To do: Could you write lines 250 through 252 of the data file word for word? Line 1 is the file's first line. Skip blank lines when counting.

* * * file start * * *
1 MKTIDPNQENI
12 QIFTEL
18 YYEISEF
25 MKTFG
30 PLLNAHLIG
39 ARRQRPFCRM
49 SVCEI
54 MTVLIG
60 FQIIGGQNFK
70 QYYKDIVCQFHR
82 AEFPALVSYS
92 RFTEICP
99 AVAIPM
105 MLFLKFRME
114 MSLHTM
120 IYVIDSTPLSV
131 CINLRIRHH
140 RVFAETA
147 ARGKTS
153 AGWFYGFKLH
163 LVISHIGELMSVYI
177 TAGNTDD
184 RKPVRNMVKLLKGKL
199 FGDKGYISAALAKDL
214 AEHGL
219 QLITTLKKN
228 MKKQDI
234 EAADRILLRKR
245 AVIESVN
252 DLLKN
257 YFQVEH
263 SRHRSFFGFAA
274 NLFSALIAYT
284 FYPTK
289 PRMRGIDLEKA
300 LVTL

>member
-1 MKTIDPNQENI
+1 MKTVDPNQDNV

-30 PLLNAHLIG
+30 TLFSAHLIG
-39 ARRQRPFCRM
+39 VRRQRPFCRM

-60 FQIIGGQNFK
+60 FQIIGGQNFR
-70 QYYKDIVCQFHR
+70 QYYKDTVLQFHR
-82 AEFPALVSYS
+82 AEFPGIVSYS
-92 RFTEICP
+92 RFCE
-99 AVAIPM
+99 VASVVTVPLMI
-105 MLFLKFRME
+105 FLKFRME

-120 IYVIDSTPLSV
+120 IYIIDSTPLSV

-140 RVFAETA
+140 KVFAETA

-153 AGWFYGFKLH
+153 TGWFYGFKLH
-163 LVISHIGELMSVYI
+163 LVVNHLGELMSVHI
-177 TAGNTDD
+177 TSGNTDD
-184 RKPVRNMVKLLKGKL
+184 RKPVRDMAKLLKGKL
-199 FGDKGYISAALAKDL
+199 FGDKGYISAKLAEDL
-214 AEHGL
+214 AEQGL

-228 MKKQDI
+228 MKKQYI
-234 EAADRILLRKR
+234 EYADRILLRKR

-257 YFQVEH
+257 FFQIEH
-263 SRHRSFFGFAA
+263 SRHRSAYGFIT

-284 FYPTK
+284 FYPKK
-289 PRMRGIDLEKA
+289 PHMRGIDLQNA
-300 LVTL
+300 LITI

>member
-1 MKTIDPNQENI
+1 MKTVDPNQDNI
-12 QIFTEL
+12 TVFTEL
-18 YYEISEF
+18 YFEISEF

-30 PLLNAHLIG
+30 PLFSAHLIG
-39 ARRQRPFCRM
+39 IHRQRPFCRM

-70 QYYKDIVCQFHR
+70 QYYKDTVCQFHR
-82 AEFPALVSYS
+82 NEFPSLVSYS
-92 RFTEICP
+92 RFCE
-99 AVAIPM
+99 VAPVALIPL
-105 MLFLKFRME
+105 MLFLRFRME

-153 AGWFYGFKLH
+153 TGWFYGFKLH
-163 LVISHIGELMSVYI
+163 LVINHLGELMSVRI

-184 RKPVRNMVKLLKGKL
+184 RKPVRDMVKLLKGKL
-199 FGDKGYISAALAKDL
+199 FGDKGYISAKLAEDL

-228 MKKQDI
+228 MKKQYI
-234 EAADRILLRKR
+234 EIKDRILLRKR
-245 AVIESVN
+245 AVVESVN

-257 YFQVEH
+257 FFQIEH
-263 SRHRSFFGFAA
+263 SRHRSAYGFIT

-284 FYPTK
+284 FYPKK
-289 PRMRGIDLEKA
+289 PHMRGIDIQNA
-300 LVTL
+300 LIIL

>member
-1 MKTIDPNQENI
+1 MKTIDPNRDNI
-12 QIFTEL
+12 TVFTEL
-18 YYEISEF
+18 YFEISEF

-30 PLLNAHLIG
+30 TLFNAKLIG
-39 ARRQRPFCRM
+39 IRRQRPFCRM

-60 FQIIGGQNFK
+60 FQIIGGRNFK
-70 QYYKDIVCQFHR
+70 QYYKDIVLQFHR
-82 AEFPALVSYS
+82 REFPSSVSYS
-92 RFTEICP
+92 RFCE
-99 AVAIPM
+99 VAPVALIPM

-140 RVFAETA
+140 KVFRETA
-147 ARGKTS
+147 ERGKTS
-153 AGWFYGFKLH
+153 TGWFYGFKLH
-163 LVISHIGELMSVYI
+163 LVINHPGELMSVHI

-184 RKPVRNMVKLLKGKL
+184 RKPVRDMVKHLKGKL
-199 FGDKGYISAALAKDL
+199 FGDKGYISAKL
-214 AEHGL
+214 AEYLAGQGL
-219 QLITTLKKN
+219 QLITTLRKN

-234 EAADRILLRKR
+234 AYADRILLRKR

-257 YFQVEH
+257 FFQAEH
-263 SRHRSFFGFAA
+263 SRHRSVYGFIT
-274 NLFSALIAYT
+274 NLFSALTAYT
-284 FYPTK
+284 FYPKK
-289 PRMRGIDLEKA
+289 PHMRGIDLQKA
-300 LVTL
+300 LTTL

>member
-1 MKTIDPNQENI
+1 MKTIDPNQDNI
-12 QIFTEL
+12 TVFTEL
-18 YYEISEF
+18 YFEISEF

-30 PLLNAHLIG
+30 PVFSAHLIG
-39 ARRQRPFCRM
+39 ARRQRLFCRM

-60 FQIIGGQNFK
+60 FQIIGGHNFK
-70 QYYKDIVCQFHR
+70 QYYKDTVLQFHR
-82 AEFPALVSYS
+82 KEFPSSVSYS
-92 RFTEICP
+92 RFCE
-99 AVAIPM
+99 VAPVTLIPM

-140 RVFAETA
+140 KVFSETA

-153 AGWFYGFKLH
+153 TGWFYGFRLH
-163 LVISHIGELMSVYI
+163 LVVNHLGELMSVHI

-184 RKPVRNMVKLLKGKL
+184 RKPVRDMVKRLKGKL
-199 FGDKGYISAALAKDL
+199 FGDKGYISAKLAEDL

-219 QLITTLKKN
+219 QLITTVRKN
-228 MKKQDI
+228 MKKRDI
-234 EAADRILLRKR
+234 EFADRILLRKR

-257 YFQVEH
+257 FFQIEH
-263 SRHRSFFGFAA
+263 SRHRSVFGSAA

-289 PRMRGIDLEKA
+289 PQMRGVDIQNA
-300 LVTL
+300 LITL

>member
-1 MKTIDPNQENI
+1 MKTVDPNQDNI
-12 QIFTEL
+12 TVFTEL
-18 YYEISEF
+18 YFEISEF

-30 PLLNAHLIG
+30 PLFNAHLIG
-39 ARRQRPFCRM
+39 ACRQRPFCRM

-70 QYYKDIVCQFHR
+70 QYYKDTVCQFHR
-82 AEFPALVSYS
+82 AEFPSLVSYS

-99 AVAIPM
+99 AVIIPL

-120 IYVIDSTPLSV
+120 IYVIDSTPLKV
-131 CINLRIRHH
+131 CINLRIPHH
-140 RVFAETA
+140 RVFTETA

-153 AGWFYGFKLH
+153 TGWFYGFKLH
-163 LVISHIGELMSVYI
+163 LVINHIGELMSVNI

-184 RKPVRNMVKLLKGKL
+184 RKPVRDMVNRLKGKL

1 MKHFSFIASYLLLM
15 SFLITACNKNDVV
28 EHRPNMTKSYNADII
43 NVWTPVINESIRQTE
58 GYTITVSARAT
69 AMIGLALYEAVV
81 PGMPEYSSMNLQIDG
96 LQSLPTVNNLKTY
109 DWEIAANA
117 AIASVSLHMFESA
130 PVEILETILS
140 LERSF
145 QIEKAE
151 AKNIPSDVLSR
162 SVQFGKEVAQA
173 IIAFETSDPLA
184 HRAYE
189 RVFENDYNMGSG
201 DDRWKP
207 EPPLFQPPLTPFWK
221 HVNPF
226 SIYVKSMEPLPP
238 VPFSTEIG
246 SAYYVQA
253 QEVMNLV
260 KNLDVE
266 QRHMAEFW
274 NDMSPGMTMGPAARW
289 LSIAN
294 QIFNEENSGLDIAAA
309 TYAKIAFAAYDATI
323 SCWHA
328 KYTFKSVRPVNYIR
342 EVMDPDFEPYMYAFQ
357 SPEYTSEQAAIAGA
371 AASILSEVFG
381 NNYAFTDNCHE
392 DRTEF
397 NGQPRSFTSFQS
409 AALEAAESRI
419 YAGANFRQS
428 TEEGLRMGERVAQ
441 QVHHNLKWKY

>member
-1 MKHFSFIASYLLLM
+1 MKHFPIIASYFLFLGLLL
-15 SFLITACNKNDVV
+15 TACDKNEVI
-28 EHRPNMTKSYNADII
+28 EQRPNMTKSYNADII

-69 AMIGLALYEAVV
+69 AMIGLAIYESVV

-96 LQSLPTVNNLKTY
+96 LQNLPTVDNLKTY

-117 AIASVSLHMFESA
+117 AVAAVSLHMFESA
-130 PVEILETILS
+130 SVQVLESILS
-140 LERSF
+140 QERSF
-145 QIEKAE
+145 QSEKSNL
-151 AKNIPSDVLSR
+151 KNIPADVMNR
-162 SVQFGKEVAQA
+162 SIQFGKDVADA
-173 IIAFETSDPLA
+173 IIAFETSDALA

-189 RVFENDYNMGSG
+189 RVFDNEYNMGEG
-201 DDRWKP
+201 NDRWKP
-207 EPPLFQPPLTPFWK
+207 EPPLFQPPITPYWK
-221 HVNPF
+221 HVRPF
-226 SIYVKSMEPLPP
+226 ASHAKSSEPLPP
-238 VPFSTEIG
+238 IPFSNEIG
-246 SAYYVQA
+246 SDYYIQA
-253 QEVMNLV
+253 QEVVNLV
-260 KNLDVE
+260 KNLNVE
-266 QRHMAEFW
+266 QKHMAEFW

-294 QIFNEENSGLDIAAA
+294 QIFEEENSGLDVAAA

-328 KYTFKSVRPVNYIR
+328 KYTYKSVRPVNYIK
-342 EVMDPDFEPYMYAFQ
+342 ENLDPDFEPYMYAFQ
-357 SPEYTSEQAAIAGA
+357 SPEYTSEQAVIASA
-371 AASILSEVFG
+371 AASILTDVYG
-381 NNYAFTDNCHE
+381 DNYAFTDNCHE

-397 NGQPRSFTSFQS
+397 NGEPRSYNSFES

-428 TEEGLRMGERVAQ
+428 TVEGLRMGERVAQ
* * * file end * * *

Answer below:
-153 AGWFYGFKLH
+153 TGWFYGFKLH
-163 LVISHIGELMSVYI